Legislation Can’t Fix Imperfect Information

Unequal wage gaps will exist so long as unequal skills, education levels and effort exists. No legislation will change that.

I will add another factor, imperfect information, which likewise cannot be changed by government. No individual, or even a large group, can have perfect information of all people, times and places. Someone may not know about a higher-paying job perfectly suited to that person’s skill set, just as that other employer may not know about that particular person who’s exactly the one needed at the time. It could be asked, with all the employers and employees in the country, wouldn’t this average out insofar as the supposed gender wage gap? This goes to the “effort” factor, though, that not everyone has the same ambition to seek higher pay.

Imperfect information also means that employers and employees can only act based on what they know, which seems a tautology, but this is to stress how little they do know. As my economics sensei taught me, prices are a discovery process, and that applies as much to labor as anything else. A hiring manager would be aware of a “going rate” for a certain job, but as there’s, of course, no ticker-tape or skywriting to declare what someone “should” be paid, it costs time and other things to find out. Moreover, an employing entity can deal only with what it can offer an employee, which is why one secretary may be “underpaid” so that a top lawyer is retained (the secretary can be replaced with another who’d take less money, but the boss is crucial to keep).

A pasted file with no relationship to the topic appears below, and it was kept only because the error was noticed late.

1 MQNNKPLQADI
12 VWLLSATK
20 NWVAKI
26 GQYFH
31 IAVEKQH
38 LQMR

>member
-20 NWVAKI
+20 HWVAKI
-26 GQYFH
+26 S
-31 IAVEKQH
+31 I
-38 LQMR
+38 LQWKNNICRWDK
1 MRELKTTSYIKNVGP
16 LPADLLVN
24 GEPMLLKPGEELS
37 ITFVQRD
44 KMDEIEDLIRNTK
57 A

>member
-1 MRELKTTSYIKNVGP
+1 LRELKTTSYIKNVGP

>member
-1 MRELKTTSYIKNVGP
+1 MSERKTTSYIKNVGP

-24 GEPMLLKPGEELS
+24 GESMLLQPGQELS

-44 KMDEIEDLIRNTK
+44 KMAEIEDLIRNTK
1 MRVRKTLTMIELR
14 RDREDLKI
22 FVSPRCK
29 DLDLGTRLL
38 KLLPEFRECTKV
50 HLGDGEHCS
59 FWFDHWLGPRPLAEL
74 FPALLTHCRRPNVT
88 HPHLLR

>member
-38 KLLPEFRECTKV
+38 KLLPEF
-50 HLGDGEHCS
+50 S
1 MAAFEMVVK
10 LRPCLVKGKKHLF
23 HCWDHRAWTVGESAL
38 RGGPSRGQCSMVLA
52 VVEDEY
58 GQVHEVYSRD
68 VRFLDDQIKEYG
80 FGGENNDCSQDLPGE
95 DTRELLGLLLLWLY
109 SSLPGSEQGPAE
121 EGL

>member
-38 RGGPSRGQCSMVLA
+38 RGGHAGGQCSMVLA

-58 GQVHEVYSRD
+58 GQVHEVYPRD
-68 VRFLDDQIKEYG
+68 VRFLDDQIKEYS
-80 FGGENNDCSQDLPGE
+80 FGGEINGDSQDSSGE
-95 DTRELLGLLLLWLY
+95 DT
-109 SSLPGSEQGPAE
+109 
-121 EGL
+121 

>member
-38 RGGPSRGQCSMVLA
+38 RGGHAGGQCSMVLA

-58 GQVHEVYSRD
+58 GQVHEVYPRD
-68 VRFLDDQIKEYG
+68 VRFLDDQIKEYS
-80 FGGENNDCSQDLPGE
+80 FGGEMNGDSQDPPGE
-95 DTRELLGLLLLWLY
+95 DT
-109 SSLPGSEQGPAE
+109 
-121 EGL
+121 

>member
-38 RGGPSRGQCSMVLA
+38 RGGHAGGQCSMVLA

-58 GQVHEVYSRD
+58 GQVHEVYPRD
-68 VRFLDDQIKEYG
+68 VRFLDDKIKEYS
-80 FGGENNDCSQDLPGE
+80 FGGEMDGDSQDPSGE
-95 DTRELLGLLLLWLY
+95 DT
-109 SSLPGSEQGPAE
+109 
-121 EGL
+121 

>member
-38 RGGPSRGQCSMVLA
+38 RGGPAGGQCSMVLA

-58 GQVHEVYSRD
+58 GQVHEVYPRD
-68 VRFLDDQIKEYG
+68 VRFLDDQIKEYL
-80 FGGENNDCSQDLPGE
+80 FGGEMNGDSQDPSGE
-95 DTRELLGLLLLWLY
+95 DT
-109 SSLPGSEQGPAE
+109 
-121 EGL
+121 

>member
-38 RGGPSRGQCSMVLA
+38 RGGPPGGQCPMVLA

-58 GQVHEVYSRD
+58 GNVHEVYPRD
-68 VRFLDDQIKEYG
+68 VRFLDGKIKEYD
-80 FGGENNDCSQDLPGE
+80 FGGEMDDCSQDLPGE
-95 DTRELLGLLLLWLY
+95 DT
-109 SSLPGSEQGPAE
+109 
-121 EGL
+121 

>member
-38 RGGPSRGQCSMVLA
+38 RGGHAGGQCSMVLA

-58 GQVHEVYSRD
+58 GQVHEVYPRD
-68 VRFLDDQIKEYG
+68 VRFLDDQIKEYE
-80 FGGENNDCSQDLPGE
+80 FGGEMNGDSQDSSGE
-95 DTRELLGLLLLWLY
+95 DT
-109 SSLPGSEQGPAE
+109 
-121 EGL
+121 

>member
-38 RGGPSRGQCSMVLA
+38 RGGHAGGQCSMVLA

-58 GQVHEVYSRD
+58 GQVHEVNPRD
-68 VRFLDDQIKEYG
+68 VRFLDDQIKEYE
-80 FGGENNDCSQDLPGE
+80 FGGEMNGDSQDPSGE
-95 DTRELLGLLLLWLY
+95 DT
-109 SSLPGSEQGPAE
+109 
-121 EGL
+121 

Perhaps someone discovers that she’s paid less for approximately the same job that another performs elsewhere, though both may have approximately the same skills, experience, and ambition. This doesn’t mean the employer had any malicious intent, rather that the employer and employee made a voluntary agreement based on their information and what the company could offer. Again, prices are a discovery process, and an employee learning he or she could have greater value is an addition to the information both parties have. That doesn’t mean, though, that an employer is able to offer additional money to keep an employee. Also, there will be skewing by companies at the high end of the scale, like Goldman Sachs would be expected to pay more than a small midtown boutique investment firm. And there we could also expect a big difference in “effort” that is typically not accounted for, namely the intensity of work expected.

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